One critique of anarchism comes down one to metaphysics. As a movement there is nothing tethering anarchism (in its various forms) to reality. No culture, no legs to stand on, a verbose and detached intellectualism (ironically akin to that of the petty bourgeoisie) and thin moralist narratives run wild. We have Jesters, we have scribes and scholars but what we lack are kings. Not kings in the sense of despotic rulers of course. No, anything of that nature is clearly antithetical to our way. No Gods. No Masters. No Slaves. This still doesn’t change the fact that anarchism lacks an overman. A new virulent breed divorced the trappings of antiquated ideas about “the working class” and romanticized stories of the CNT in revolutionary Catalonia (which have long since passed away and offer no substance in today’s world. I would even go so far to say that we owe no loyalty to the dead…) Fortunately there is a fraction in our midst who are able to look past this and recognize our need for sovereign individual(s). Kings and warlords which through self struggle and rigorous discipline have become so hyper aware of themselves and the material conditions they live in that they no longer feel the need to fight, only to dominate their own minds, exert their will to power on themselves as sovereign individuals and by peeling away the festering layers of the state allow themselves to experience the liberation that this “Gnostic Awakening” brings quietly and with dignity. Of all the great thinkers who played their parts in developing egoism as a philosophical discipline, Ernst Junger’s “Anarch” is the first to come to mind that paints a picture of the spirit of this liberated individual might look like.
“They found no mischief in me. I remained normal, however deeply they probed. And also straight as an arrow. To be sure, normality seldom coincides with straightness. Normalcy is the human constitution; straightness is logical reasoning. With its help, I could answer satisfactorily. In contrast, the human element is at once so general and so intricately encoded that they fail to perceive it, like the air that they breathe. Thus they were unable to penetrate my fundamental structure, which is anarchic.”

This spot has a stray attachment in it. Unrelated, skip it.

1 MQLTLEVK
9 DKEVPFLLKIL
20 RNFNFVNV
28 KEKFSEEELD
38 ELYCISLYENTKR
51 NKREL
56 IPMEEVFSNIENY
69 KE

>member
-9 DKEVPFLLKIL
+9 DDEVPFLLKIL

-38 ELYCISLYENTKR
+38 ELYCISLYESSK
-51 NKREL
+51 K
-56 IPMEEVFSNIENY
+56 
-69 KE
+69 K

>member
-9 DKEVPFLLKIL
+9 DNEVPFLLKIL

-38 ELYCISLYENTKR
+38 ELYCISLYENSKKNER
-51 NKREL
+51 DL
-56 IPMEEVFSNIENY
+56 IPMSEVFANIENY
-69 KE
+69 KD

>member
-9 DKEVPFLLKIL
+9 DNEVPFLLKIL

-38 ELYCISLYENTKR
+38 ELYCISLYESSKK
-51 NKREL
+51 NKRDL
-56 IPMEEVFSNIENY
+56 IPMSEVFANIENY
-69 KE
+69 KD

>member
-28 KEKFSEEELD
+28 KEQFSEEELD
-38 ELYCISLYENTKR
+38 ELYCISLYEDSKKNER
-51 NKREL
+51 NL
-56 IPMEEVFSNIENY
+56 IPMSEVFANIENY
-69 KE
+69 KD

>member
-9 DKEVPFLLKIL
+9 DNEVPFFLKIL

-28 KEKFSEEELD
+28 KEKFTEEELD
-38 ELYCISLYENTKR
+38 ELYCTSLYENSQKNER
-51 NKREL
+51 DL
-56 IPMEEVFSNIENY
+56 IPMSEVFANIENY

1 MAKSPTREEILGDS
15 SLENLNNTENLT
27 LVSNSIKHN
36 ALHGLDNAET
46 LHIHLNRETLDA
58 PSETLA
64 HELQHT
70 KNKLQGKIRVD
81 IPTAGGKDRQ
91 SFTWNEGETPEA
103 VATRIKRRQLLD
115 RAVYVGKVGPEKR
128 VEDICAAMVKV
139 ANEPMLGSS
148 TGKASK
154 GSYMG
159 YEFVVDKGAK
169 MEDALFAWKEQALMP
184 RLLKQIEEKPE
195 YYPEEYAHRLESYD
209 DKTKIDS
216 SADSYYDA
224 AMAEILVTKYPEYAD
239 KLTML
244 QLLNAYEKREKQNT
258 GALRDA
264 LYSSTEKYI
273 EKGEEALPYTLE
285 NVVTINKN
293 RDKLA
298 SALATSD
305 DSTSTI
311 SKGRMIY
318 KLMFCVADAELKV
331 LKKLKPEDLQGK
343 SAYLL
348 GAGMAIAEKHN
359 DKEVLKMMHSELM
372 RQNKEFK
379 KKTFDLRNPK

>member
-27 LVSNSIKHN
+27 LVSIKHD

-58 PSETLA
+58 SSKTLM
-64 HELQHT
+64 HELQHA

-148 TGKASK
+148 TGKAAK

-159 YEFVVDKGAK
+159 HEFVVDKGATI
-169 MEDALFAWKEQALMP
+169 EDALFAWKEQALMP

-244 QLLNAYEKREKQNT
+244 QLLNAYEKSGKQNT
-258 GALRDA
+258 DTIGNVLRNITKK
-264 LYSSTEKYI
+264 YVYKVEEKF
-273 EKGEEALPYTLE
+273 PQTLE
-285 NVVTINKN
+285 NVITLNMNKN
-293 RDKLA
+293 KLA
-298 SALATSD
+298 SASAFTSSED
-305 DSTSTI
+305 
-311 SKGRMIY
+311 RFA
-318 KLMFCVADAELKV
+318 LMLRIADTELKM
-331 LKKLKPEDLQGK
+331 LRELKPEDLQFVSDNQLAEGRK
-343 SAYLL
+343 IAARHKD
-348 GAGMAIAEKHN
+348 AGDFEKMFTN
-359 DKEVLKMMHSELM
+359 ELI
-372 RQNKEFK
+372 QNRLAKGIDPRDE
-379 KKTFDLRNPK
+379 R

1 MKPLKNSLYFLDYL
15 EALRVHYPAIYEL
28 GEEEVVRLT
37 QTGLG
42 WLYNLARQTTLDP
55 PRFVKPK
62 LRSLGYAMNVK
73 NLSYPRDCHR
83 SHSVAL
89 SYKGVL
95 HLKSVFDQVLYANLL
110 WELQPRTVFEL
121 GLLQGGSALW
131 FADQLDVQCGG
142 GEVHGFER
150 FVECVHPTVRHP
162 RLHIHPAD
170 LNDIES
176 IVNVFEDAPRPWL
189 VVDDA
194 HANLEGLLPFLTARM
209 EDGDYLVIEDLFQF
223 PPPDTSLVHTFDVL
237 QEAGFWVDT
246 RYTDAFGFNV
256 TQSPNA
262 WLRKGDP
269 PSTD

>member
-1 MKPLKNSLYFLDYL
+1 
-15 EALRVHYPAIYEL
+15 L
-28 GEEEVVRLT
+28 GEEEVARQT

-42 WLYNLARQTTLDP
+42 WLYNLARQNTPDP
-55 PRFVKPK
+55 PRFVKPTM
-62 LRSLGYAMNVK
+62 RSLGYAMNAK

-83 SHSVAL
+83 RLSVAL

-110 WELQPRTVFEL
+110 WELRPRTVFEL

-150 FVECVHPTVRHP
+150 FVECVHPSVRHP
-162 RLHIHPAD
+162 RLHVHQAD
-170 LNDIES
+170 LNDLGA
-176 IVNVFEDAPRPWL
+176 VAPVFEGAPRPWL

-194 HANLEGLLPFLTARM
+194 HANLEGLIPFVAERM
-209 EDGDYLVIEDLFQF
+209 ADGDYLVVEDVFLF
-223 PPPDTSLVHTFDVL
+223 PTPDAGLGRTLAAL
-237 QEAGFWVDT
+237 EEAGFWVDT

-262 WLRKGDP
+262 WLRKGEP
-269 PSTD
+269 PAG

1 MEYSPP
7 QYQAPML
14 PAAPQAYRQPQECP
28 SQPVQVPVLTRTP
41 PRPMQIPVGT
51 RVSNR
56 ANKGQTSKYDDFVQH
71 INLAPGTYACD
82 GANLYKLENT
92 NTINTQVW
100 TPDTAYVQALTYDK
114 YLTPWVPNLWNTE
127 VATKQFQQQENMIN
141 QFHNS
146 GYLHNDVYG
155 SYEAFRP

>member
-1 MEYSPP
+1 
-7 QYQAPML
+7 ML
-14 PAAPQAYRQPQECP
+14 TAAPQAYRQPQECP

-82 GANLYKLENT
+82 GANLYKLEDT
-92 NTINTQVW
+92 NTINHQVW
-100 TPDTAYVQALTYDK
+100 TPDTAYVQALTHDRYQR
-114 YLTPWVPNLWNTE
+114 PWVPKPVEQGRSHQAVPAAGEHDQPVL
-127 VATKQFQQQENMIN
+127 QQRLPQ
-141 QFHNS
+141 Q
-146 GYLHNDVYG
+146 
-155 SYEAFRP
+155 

“That sounds complicated, but it is simple, for everyone is anarchic; this is precisely what is normal about us. Of course, the anarch is hemmed in from the first day by father and mother, by state and society. Those are prunings, tappings of the primordial strength, and nobody escapes them. One has to resign oneself. But the anarchic remains, at the very bottom, as a mystery, usually unknown even to its bearer. It can erupt from him as lava, can destroy him, liberate him. Distinctions must be made here: love is anarchic, marriage is not. The warrior is anarchic, the soldier is not. Manslaughter is anarchic, murder is not. Christ is anarchic, Saint Paul is not. Since, of course, the anarchic is normal, it is also present in Saint Paul, and sometimes it erupts mightily from him. Those are not antitheses but degrees. The history of the world is moved by anarchy. In sum: the free human being is anarchic, the anarchist is not.”
– Eumeswil, Page 41
The Anarch is, on the surface indistinguishable from any other lay-person. They do not indulge in long winded discussions in radical debate circles, nor do they participate in the idpol wars but keep their rebellion confined to their core. The Anarch is not allured by any cause. They see concepts that both hinder and enrich the human experience for what they are and are content to watch, to listen. Content to be at one with their inherent nature, a design far preceding our evolution. A carnal desire against all external authority.